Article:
Senate Voting Reforms pass

Uncategorized — By on March 18, 2016 7:13 PM



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After a marathon 40 hour session the Senate passed the government’s upper house reform legislation this afternoon.

Such was the length of the session that South Australian Senator Nick Xenophon wore a pair of pyjamas and brought a pillow into the chamber at 1.30am.

Once passed in the House of Representatives, the legislation will limit the ability of micro-parties and independents to be elected in the upper house. This will result in the two major parties controlling much of the Senate alongside The Greens and Nick Xenophon.

If Prime Minister Malcolm Turnbull decides to call a double dissolution election it is likely that independent members such as Ricky Muir, David Leyonhjelm and Jacqui Lambie will not be re-elected.

The timing of the legislation is also beneficial for the Turnbull Government. It takes around three months for changes to be updated to the Australian Electoral Commission’s voting system. This will mean that the government will be able to hold an election in July this year as planned.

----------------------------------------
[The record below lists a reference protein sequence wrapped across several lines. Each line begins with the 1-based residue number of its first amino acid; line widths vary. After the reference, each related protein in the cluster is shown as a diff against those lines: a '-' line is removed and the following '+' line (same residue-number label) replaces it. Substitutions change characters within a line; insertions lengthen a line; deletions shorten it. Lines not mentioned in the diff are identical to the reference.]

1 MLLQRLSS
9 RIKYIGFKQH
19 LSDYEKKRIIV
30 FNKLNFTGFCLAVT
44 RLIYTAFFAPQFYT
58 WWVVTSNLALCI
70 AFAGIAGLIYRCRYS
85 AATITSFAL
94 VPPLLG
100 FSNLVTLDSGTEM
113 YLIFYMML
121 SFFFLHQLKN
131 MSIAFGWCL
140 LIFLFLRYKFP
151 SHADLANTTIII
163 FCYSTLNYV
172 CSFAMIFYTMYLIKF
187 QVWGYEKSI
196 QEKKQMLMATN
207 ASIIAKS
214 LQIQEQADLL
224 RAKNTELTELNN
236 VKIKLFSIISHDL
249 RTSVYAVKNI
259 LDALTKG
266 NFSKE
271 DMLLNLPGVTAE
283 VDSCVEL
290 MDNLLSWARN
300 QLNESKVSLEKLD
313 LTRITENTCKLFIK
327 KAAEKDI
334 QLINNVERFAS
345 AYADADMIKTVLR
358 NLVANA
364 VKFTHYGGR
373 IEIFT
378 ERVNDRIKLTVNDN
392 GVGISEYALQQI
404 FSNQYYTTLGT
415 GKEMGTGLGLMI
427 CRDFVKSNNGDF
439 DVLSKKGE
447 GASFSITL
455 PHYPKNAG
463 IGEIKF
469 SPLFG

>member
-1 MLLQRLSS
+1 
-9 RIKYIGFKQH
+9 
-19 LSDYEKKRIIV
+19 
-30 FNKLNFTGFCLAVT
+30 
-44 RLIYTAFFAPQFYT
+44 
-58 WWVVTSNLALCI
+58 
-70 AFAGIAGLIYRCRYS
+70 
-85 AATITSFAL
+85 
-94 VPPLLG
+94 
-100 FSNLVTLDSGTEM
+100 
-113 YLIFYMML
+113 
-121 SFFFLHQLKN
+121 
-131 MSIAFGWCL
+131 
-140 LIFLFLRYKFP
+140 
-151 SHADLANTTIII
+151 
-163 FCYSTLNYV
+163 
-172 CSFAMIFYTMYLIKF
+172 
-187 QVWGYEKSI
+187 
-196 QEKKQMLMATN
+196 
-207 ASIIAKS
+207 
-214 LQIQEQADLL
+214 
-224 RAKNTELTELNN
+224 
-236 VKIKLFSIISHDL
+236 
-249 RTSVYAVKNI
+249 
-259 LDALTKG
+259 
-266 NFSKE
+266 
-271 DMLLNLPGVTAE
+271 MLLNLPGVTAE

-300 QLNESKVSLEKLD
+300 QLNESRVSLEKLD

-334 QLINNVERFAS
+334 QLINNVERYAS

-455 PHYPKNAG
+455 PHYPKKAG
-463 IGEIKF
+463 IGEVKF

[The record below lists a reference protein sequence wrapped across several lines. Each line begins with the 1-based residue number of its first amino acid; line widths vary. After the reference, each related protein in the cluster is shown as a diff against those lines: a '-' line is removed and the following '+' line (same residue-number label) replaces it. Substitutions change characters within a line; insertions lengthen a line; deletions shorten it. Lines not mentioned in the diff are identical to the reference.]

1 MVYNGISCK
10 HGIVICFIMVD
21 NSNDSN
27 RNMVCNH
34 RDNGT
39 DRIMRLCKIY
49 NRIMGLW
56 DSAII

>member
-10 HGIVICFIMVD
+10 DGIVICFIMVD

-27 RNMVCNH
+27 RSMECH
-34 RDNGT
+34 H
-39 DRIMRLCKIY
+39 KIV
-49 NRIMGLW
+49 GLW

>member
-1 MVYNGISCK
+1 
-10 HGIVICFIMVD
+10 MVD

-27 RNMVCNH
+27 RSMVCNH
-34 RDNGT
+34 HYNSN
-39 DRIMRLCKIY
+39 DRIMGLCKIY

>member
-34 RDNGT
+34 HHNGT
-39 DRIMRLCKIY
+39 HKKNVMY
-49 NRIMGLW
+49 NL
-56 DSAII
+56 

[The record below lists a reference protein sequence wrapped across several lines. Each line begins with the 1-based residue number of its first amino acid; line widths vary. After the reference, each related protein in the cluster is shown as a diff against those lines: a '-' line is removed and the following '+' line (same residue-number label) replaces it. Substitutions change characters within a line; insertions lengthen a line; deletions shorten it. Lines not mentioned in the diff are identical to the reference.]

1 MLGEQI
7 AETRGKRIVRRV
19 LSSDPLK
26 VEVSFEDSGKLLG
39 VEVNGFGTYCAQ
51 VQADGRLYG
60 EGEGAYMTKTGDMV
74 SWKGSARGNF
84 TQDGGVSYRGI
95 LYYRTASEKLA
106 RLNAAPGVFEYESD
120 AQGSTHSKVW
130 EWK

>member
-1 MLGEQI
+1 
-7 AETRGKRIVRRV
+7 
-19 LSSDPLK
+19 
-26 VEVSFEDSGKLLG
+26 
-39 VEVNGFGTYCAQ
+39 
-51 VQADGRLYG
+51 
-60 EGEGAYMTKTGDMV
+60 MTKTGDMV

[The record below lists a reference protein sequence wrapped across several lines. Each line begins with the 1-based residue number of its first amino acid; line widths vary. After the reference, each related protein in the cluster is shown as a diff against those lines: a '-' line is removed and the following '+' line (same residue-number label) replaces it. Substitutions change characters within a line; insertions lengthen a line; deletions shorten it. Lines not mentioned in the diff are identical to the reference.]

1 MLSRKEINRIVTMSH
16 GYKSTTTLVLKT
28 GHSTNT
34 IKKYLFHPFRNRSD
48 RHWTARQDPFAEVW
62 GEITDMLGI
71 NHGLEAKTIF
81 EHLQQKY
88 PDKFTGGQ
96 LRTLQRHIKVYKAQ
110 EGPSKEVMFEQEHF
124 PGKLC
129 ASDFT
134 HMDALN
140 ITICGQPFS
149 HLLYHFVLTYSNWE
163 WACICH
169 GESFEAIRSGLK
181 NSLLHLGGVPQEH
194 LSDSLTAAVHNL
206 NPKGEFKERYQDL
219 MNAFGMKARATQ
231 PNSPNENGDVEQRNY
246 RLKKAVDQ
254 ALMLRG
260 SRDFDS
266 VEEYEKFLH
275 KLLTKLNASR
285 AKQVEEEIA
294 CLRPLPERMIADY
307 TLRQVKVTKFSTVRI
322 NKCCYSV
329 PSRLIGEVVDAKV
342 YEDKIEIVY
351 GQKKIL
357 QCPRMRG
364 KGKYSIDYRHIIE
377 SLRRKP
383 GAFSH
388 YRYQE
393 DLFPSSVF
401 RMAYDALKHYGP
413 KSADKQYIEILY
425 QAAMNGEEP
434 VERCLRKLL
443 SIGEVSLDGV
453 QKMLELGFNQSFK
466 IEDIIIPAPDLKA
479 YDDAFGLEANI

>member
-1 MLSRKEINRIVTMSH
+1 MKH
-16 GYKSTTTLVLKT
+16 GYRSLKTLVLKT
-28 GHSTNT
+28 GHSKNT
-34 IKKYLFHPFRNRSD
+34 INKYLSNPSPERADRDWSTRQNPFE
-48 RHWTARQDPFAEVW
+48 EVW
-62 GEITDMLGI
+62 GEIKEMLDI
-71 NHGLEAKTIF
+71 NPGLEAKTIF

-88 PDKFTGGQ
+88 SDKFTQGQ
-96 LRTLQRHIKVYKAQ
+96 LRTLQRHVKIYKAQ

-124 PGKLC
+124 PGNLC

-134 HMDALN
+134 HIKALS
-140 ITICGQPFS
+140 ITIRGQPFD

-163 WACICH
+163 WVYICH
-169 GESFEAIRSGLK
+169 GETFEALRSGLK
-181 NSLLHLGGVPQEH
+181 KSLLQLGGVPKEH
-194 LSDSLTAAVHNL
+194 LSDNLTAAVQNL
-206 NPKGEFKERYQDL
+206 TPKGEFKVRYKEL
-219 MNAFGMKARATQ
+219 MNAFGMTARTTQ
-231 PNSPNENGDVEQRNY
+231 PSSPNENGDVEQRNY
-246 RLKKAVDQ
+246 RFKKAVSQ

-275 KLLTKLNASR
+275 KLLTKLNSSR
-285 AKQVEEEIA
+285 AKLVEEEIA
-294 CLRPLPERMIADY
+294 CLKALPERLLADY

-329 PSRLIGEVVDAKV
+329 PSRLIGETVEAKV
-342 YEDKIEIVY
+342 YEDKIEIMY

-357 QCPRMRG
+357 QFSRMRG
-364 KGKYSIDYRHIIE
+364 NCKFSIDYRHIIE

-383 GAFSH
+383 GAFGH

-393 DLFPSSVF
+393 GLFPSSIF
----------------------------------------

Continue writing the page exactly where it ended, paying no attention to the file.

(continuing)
Not all major parties are in favour of the legislation. Labor Party Senate Leader Penny Wong said that her party did not support the changes.

“This will be a short-term advantage,” she said.

“It appears that the government is not focussing on growing the jobs of the country, but are focussed on keeping their own jobs.”

Family First and South Australian Senator Bob Day also said that he was displeased with the result.

“We are fighting for the three million voters who did not vote for the major parties at the last federal election,” he said.

“We will be changing our voting preferences at the next election to not support the Liberals.”

Prime Minister Malcolm Turnbull is expected to call an election for July 2.


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